Updated, 3:03 p.m. EST, Monday, January 28
Over the past week, a number of users of the popular photo sharing app Instagram and parent company Facebook have been locked out of their accounts and prompted by both services to upload images of their government issued photo IDs to regain access, as CNET first reported on Tuesday.
Concerned users seeking to regain account access have turned to several outlets online, including Yahoo Answers, to try and determine whether or not the prompts asking for images of their IDs are real or are hacking attempts.TPM itself has received a number of emails and communications from users reporting that they have been abruptly locked out of their accounts and asked to provide photos of their IDs.
Here’s a screenshot of one such prompt sent to a user on Instagram:
Here’s a screenshot of one such prompt from Facebook:
As several concerned users pointed out to TPM, the prompt from Facebook misspelled the word “license” as “liscence,” leading some to believe it was fake. A Facebook spokesperson confirmed the authenticity of both prompts to TPM and that the typographical error was made on Facebook’s end, and has since been corrected.
More frustrating still for some users, not all IDs have been accepted, leading Facebook and Instagram to send follow-up emails asking users to provide more documentation, including their birth certificates, if necessary. Check out the transcript of one such email forwarded to TPM below (name edited):
We’re sorry, but we can’t verify your claim based on the ID you provided. Please reply to this email with a different government-issued photo ID. This ID must include your full name and date of birth. If any of this information is located on the back of the document, be sure to include an image of this as well.
If you don’t have a government-issued photo ID, we need you to send us two things:
-A copy of a photo ID (ex: work or school ID)
-A copy of an official document verifying your name and age (ex: birth certificate)
These documents must be from a respected institution (ex. business, university) and combined must show your full name, birthday and identification photo. We will permanently delete these documents after we resolve your issue.
Note that we will not be able to process your request unless you send in proper ID. Sorry for the inconvenience.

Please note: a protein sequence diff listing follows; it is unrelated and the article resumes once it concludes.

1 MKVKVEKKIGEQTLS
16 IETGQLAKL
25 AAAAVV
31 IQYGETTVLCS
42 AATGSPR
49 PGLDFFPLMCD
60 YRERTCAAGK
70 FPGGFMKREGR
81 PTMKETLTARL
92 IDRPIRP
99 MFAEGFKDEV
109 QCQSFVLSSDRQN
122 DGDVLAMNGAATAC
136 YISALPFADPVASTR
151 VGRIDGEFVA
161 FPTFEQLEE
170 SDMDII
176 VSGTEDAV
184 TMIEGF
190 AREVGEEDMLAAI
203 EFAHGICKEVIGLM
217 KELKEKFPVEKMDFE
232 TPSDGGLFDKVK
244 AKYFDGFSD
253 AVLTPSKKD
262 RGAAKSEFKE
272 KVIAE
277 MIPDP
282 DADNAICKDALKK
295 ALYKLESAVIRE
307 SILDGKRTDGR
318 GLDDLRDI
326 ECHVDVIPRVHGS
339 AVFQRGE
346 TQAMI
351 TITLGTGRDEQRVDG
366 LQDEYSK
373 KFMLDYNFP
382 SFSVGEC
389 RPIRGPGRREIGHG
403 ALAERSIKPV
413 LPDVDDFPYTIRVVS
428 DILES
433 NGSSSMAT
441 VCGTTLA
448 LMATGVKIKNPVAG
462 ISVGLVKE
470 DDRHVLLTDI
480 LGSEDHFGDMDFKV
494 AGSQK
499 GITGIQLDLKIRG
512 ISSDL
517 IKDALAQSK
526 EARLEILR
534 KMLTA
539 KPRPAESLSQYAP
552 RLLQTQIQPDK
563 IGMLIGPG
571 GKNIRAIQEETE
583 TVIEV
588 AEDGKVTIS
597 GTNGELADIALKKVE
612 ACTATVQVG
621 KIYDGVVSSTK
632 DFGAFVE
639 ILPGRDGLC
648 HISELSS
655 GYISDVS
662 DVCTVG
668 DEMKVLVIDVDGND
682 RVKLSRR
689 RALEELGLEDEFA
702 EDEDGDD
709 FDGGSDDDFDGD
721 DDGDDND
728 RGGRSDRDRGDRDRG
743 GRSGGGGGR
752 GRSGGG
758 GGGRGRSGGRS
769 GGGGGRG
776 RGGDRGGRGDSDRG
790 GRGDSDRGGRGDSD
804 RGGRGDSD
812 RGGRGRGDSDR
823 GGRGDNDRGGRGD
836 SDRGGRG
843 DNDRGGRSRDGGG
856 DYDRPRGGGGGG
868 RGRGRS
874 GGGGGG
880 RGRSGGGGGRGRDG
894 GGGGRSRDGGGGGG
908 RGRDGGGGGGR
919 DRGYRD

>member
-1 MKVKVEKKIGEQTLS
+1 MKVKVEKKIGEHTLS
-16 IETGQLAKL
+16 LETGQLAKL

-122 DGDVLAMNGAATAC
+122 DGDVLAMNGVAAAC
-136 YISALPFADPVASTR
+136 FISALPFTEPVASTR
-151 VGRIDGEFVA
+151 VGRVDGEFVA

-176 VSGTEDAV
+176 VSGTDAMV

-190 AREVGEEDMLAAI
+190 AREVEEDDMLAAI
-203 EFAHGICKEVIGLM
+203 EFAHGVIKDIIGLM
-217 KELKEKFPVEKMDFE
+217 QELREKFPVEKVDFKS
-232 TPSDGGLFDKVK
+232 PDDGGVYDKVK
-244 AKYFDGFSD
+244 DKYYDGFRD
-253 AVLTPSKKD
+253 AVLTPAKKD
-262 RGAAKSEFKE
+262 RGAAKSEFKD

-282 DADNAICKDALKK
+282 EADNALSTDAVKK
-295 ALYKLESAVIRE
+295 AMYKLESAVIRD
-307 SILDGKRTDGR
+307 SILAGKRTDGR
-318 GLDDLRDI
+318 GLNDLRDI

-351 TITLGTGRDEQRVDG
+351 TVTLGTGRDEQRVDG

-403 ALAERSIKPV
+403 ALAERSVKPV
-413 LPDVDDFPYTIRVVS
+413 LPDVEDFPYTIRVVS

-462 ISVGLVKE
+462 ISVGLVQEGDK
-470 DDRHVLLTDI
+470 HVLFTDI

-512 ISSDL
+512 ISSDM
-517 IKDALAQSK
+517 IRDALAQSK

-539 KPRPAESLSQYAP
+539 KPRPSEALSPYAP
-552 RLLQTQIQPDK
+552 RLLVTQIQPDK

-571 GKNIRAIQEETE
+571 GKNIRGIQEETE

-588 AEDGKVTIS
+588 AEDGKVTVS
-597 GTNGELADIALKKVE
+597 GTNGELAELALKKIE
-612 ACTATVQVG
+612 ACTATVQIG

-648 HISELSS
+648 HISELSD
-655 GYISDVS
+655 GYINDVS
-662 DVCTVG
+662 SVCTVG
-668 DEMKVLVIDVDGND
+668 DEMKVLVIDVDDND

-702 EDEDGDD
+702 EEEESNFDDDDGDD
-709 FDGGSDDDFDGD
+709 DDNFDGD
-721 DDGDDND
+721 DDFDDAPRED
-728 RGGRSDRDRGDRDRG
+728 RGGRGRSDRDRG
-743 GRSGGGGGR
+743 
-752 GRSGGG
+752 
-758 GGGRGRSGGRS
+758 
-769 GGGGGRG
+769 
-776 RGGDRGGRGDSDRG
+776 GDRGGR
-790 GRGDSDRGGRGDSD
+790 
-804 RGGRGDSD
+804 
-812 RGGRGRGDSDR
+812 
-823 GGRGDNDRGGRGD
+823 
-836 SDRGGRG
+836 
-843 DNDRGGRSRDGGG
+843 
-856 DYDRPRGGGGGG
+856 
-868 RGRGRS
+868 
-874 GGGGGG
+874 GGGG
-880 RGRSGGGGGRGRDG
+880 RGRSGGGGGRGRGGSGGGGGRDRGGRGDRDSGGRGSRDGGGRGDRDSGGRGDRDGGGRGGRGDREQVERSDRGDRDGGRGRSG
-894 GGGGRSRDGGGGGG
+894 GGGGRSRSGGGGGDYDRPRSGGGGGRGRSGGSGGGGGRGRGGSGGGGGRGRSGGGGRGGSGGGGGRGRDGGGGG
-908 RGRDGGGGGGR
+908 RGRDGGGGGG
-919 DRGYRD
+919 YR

“This is just a general practice for both Facebook and Instagram to request photo IDs for verification purposes depending on what type of violation may have occurred,” a spokesperson for Facebook told TPM. “Unfortunately, I can’t share more with you beyond that as we don’t go into details beyond that.”
Facebook declined to state exactly why a number of users would collectively receive notifications to provide government issued IDs this week or what specific violations of terms prompted the notifications.
Back in February 2012, well prior to its acquisition of Instagram in April that year, Facebook confirmed that it had begun asking some users to provide government issued photo IDs, but at that time, a Facebook PR rep told TPM that the company was only “testing this process right now with people who have a large number of subscribers,” and would “iterate based on the feedback we receive.”
That iteration seems to have extended the online ID checks to people even with relatively small numbers of Friends and followers, as one user who emailed TPM to complain only reported having about 200.
Facebook’s own spokesperson told TPM the government-issued ID checks were only being done “if we have reason to believe the person is potentially in violation of the Terms,” irrespective of a user’s number of followers and Friends.
Nonetheless, Instagram’s new terms of service do have several additional bits of language that specifically give it the power to suspend a user’s account at will.
Whereas the terms of service prior to January 19 simply stated that Instagram could terminate a user’s account for any of some 14 basic terms (no nude or sexually suggestive photos, no harassment of other users), the new terms allow for a more nebulous process of account disabling.
“We reserve the right to modify or terminate the Service or your access to the Service for any reason, without notice, at any time, and without liability to you,” reads one clause in the new terms of service as of January 19, 2013, which also later state: “We reserve the right to refuse access to the Service to anyone for any reason at any time.”
The fact that Instagram is asking some users to provide government-issued photo IDs to prove their identity before restoring access to their accounts is arguably more difficult to understand than in the case of Facebook, as Facebook’s terms of service require users to “provide their real names and information, and we need your help to keep it that way,” where Instagram’s terms contain no such obligation.
On the contrary, many Instagram user account names use pseudonyms, nicknames, shortened names and other stylized usernames that bear only slight or no resemblance to a person’s legal name. Celebrities including pop singer Rihanna often employ stylized usernames, for example. Even Facebook founder Mark Zuckerberg’s Instagram username is a shortened version of his surname. It’s unclear, for now, whether Instagram will be moving to a real names policy as well.
Facebook and Instagram declined to provide further comment on their policies around ID submission at this time beyond what was included in this report.
Late update: Updated in copy to clarify that the typo observed in the Facebook ID prompt, the misspelling of “license,” was made on Facebook’s end and has since been corrected.